Andrea De Domenico, head of the U.N. humanitarian office for the Palestinian territories, told reporters on Wednesday that it is “a major challenge” to even bring food to the two main places Palestinians are going: Muwasi, the coastal area designated by the Israeli army as a safe zone, and the nearby city of Deir al-Balah.

He stressed that Gaza is unique – “the only place in the world where people cannot find a safe refuge, and can’t leave the frontline.” Even in so-called safe areas there are bombings, he said in a news conference from Jerusalem.

De Domenico said Monday’s Israeli evacuation order from much of Khan Younis also included the locations the U.N. was planning for new warehouses, which are desperately needed since the main U.N. warehouses in the southern city of Rafah are off-limits because of ongoing Israeli military operations in that area and the closing of Rafah’s border crossing to Egypt.

De Domenico said the U.N. is hoping to reach an agreement with Israeli authorities that the area for the new warehouses will be protected and not hit “by the military operation that could unfold in the coming hours.”

Then, he said, the U.N. could possibly restart humanitarian operations in the area.

De Domenico said the U.N. is now able to meet basic needs in northern Gaza but getting aid into the south has been “very problematic” for the last four weeks, partially due to “the internal criminality linked to the smuggling of cigarettes.”

“That has become … the biggest challenge we have,” he said.

De Domenico explained that the U.N. has tried to find logistical solutions to deliver aid, but “there is no logistical solution to a political problem which resonates with the lack of law and order.”

Hamas has responded to the most recent cease-fire proposal, an official with the group says

Beirut — Hamas political official Bassem Naim confirmed Wednesday that the Palestinian militant group had responded to the most recent cease-fire proposal submitted to the mediators.

He said Hamas had not outrightly rejected or accepted a deal, which was recently amended by the United States, but “responded with some ideas to bridge the gap” between the two sides. He declined to say what amendments Hamas had proposed.

Israel’s Mossad intelligence service said it received Hamas’s response to the ceasefire and was examining it.

The latest proposal has new language the U.S. proposed to other intermediaries Egypt and Qatar last week, according to a senior Biden administration official who requested anonymity to discuss an effort the White House has yet to publicly unveil.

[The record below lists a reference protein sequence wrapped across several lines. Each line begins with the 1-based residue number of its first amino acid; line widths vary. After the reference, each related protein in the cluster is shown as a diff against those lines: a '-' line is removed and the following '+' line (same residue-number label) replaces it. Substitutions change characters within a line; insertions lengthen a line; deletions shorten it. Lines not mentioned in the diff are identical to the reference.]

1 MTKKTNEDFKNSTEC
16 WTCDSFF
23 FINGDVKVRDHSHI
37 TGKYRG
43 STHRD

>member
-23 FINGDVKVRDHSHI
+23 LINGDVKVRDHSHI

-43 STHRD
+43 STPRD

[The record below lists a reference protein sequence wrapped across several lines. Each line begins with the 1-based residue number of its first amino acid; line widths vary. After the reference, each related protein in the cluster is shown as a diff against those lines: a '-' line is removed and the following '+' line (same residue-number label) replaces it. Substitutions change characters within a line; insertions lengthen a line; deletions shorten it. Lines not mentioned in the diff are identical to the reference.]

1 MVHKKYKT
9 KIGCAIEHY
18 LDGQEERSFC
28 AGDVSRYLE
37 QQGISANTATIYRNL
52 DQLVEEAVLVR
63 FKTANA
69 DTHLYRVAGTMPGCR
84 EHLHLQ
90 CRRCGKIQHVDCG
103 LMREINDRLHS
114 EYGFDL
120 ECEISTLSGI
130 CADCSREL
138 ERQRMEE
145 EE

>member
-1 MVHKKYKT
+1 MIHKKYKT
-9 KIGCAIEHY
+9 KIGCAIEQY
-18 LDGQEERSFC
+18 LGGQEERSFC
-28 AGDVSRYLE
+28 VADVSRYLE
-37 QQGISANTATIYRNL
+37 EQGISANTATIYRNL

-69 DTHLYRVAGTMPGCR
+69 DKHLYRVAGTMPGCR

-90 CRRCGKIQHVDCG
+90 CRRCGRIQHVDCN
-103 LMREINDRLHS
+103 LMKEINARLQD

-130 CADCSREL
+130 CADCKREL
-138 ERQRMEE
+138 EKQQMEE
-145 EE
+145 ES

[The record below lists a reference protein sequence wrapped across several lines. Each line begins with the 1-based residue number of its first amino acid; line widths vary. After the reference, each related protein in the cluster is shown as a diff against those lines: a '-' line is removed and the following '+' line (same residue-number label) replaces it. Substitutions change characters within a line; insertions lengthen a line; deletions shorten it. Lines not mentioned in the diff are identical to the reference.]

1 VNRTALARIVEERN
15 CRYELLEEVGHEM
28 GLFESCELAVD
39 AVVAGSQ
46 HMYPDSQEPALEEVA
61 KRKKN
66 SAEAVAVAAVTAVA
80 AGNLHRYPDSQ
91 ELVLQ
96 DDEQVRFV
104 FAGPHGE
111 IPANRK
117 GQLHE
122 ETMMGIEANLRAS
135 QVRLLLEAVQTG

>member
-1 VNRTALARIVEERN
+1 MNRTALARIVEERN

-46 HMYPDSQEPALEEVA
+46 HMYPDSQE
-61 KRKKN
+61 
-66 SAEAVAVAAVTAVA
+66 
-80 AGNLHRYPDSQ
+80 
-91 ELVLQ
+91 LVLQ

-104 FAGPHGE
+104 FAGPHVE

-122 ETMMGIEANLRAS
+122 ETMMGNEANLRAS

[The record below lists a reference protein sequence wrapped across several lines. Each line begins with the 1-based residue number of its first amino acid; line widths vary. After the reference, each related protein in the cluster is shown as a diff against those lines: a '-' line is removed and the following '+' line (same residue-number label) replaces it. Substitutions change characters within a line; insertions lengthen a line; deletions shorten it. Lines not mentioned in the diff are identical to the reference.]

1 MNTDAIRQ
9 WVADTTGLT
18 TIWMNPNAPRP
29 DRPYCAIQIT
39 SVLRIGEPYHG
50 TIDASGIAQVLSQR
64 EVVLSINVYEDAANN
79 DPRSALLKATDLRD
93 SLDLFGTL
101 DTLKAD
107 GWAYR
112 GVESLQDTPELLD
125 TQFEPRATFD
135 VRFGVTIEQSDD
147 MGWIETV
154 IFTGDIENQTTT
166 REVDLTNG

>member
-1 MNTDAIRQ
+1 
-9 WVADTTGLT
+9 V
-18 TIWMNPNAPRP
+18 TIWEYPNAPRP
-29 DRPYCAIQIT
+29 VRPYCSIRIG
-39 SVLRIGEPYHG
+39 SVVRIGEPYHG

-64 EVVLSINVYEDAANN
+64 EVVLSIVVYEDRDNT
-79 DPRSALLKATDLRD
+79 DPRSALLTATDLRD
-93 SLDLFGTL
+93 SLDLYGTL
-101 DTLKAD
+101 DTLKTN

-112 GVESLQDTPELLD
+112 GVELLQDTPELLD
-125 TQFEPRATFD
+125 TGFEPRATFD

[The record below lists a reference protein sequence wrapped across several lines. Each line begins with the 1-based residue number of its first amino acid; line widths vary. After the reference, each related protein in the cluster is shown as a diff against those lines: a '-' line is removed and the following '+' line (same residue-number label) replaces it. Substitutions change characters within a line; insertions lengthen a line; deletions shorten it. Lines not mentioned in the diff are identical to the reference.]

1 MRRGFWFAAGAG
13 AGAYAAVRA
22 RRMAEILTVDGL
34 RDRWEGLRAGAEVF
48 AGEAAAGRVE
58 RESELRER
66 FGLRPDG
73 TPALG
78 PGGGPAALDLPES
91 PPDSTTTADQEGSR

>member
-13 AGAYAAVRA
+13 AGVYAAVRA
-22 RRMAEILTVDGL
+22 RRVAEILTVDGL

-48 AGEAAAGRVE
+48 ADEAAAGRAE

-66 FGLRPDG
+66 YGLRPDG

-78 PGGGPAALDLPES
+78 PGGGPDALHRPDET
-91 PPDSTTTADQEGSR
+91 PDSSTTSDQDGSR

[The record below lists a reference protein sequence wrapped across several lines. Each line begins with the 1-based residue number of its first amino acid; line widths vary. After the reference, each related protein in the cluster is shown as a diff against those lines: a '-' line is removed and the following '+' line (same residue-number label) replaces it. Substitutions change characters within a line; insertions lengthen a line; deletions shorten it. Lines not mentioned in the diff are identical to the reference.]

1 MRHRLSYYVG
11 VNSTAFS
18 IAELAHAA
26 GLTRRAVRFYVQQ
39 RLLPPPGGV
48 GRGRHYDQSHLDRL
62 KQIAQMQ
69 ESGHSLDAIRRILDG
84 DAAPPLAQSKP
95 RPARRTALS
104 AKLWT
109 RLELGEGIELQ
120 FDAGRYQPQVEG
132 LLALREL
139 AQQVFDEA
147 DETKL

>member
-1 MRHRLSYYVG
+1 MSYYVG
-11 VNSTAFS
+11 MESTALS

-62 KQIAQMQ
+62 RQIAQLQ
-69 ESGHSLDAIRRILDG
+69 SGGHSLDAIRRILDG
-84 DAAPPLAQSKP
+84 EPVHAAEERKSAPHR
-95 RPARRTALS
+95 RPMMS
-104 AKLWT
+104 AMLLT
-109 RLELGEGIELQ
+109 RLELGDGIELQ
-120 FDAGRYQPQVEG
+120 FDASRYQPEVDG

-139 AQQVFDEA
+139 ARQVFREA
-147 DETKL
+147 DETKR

The new language addresses negotiations that are to start between Israel and Hamas during the first phase of a three-phase deal that U.S. President Joe Biden laid out nearly a month ago.

The first phase calls for a “full and complete cease-fire,” a withdrawal of Israeli forces from all densely populated areas of Gaza and the release of a number of hostages, including women, older people and the wounded. In exchange, Israel would release of hundreds of Palestinian prisoners.

The proposal called for the parties to negotiate the terms of the second phase during the 42 days of phase one. Under the current proposal, Hamas could release all of the remaining men, both civilians and soldiers, during that phase. In return, Israel could free an agreed-upon number of Palestinian prisoners and detainees. The releases would not occur until “sustainable calm” takes effect and all Israeli troops withdraw from Gaza.

___

Associated Press writer Aamer Madhani in Washington contributed.

United Nations lowers its estimate of Gaza's population from 2.3 million people to about 2.1 million

UNITED NATIONS — The U.N. humanitarian community in Gaza is lowering its estimate of the population in the territory from roughly 2.3 million people to about 2.1 million.

Andrea De Domenico, who heads the U.N. humanitarian office for the Palestinian territories, said that nine months into the Israel-Hamas war in Gaza, the U.N. “for the sole purpose of humanitarian planning” lowered the pre-war population estimate of a little less than 2.3 million, based on two numbers it has.

He said that 110,000 people have left Gaza and crossed into Egypt since October, according to the border authority, and more than 37,000 Palestinians have been killed in the war, according to the Gaza health authority.

This doesn’t preclude that some people who left might come back, De Domenico told a U.N. press conference from Jerusalem. “But just for our programming purposes, as the humanitarian community, we estimate that the population present in Gaza comprises about 2.1 million people.”

Israeli settlers cut water pipes to a Palestinian village in the West Bank that they've assaulted repeatedly in the past week

JERUSALEM — A group of Israeli settlers returned to the Palestinian village of Umm al-Khair in the southern West Bank on Wednesday, cutting the village’s water pipes and leaving some 200 Palestinians there without access to water.

It was the fourth settler assault on the village — some violent — in the past week and comes days after a quarter of the village was left homeless when Israeli authorities demolished their homes.